Sunbeam (passenger train)

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Sunbeam
Southern Pacific Sunbeam.JPG
Overview
Type Inter-city rail
System Texas and New Orleans Railroad
(Southern Pacific)
Termini Houston, Texas
Dallas, Texas
Operation
Opening 1925
Closed 1955
Technical
Line length 264 miles (425 km)
Track gauge 4 ft 8 12 in (1,435 mm)
The streamlined train circa 1937

The Sunbeam was a named passenger train between Houston and Dallas on the Texas and New Orleans Railroad (T&NO), a subsidiary of the Southern Pacific Railroad (SP).[1][2] The train carried number 13 northbound and number 14 southbound.

It began in 1925 as a heavyweight train. In June 1926 it took 6-1/2 hours each way, leaving Houston at noon and Dallas at 1325; in August 1937 it scheduled fifteen regular and flag stops in the 6-1/2 hour run. The Sunbeam was re-equipped on September 19, 1937 as a streamlined train in the Daylight paint scheme. The T&NO streamlined three P-14 class 4-6-2 Pacific locomotives and painted them and their Vanderbilt tenders in Daylight colors.

Initial streamliner schedule over the 264 miles was 4 hours 45 minutes. Beginning June 1, 1938 the train made no passenger stops between the two largest cities in Texas, and the schedule was trimmed by twenty minutes to 4 hours 25 minutes (265 minutes) each way. The schedule was intended to match the competition, the Burlington-Rock Island's Texas Rocket and Sam Houston Zephyr that ran 249.6 miles between Houston and Dallas in 250 minutes.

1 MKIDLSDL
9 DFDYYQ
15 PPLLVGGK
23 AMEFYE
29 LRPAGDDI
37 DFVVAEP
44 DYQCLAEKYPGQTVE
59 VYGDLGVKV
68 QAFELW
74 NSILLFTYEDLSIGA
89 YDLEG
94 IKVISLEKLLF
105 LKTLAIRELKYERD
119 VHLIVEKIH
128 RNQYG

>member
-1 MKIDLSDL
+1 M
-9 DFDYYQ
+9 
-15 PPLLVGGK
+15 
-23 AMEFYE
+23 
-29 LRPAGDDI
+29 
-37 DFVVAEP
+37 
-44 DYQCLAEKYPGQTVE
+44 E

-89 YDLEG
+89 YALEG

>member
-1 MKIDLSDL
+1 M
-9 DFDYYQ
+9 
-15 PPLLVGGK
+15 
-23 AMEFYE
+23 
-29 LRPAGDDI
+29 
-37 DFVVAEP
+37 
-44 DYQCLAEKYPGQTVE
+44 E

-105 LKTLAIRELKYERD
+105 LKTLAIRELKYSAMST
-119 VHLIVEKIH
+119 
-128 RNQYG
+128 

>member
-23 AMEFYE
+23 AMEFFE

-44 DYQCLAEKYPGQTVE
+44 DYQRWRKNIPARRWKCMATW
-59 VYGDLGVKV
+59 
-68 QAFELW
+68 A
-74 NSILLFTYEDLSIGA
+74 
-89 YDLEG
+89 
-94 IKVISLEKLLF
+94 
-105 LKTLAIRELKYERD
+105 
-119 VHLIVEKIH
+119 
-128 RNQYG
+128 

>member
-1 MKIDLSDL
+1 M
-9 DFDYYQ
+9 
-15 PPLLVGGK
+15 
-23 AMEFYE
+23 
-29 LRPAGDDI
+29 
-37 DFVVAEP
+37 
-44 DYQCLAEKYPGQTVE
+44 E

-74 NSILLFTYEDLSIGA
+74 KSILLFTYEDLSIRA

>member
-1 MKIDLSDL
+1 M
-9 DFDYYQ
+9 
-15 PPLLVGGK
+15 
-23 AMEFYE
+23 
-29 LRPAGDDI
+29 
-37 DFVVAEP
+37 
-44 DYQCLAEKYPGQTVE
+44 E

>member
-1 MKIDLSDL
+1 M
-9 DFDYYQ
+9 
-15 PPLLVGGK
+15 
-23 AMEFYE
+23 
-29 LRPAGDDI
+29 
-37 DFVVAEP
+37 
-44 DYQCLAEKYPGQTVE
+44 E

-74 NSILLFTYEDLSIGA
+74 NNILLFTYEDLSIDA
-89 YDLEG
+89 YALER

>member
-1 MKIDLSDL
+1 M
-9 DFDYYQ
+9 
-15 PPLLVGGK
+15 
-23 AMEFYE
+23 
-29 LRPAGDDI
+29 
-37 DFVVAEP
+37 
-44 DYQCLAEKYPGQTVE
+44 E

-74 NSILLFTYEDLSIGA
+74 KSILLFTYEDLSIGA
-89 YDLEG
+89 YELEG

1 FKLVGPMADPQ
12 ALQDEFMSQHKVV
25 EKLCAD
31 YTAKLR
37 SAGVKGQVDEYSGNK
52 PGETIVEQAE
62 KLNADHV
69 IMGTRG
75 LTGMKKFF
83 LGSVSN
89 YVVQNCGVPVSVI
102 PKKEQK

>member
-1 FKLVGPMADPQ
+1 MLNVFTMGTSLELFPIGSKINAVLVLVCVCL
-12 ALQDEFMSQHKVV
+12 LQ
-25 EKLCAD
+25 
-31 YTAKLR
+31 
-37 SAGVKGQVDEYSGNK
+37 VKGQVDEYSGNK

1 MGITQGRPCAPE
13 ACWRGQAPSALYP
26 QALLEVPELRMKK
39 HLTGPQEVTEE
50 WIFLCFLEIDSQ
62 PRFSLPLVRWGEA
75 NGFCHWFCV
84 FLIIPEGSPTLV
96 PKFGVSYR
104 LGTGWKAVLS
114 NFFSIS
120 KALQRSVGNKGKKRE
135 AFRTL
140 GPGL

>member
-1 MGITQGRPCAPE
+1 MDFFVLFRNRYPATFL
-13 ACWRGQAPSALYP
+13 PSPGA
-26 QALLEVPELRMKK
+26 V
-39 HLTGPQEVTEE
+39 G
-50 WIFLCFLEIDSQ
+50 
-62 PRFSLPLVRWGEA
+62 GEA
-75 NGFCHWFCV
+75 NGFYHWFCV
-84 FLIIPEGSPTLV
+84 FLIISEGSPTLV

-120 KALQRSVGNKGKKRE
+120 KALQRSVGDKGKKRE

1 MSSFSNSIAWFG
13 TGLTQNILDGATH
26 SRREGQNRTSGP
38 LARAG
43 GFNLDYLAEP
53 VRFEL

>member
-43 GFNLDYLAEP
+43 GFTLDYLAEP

The Sunbeam operated in tandem with its slower sibling, the Hustler. In August 1938 the streamlined Hustler left each city at 0800 and arrived at 1400, having made most local stops. Each consist then returned as the Sunbeam, leaving Houston at 1645 and Dallas at 1700. By 1941 flag stops at Ennis and College Station had been added to the Sunbeam's schedule, but the 265-minute schedule continued into the 1950s.

With the advent of T&NO/SP's Diesel locomotive fleet postwar, ALCO PAs were often assigned to the Sunbeam.[3] In 1954 the Hustler was discontinued; in January 1955 the Sunbeam left Houston in the morning and returned from Dallas on its afternoon schedule. It was discontinued later that year.

References[edit]

  1. ^ "A Brief History of Railroads in Dallas". Dallas Railroad Museum. Retrieved 2008-08-18. 
  2. ^ "The Argonaut". The Louisiana Rail Site. Retrieved 2008-08-18. 
  3. ^ Solomon, Brian (1999). Southern Pacific Railroad. MBI Publishing. p. 115. ISBN 0-7603-0614-1. 

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